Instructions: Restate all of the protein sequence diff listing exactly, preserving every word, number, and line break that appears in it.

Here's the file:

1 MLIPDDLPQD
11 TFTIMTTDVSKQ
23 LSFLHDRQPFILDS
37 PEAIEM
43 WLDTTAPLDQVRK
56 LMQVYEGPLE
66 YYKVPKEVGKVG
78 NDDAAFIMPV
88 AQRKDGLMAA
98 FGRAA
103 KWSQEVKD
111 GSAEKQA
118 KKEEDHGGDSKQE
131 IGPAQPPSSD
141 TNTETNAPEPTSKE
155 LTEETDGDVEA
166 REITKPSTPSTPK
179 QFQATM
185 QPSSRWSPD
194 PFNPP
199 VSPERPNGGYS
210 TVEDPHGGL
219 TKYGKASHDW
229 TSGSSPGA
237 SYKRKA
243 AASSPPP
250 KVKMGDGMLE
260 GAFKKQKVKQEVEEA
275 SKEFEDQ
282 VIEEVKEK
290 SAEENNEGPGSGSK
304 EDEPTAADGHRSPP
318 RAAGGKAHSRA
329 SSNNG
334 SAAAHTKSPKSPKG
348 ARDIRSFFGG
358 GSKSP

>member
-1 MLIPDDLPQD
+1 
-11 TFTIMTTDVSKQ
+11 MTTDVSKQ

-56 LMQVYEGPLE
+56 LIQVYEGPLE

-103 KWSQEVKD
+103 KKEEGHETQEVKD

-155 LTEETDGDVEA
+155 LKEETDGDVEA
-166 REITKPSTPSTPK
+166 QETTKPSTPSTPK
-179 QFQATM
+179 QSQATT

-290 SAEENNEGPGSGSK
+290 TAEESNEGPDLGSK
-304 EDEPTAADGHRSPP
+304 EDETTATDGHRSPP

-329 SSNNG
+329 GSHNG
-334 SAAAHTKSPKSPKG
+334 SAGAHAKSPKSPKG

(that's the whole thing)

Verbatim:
1 MLIPDDLPQD
11 TFTIMTTDVSKQ
23 LSFLHDRQPFILDS
37 PEAIEM
43 WLDTTAPLDQVRK
56 LMQVYEGPLE
66 YYKVPKEVGKVG
78 NDDAAFIMPV
88 AQRKDGLMAA
98 FGRAA
103 KWSQEVKD
111 GSAEKQA
118 KKEEDHGGDSKQE
131 IGPAQPPSSD
141 TNTETNAPEPTSKE
155 LTEETDGDVEA
166 REITKPSTPSTPK
179 QFQATM
185 QPSSRWSPD
194 PFNPP
199 VSPERPNGGYS
210 TVEDPHGGL
219 TKYGKASHDW
229 TSGSSPGA
237 SYKRKA
243 AASSPPP
250 KVKMGDGMLE
260 GAFKKQKVKQEVEEA
275 SKEFEDQ
282 VIEEVKEK
290 SAEENNEGPGSGSK
304 EDEPTAADGHRSPP
318 RAAGGKAHSRA
329 SSNNG
334 SAAAHTKSPKSPKG
348 ARDIRSFFGG
358 GSKSP

>member
-1 MLIPDDLPQD
+1 
-11 TFTIMTTDVSKQ
+11 MTTDVSKQ

-56 LMQVYEGPLE
+56 LIQVYEGPLE

-103 KWSQEVKD
+103 KKEEGHETQEVKD

-155 LTEETDGDVEA
+155 LKEETDGDVEA
-166 REITKPSTPSTPK
+166 QETTKPSTPSTPK
-179 QFQATM
+179 QSQATT

-290 SAEENNEGPGSGSK
+290 TAEESNEGPDLGSK
-304 EDEPTAADGHRSPP
+304 EDETTATDGHRSPP

-329 SSNNG
+329 GSHNG
-334 SAAAHTKSPKSPKG
+334 SAGAHAKSPKSPKG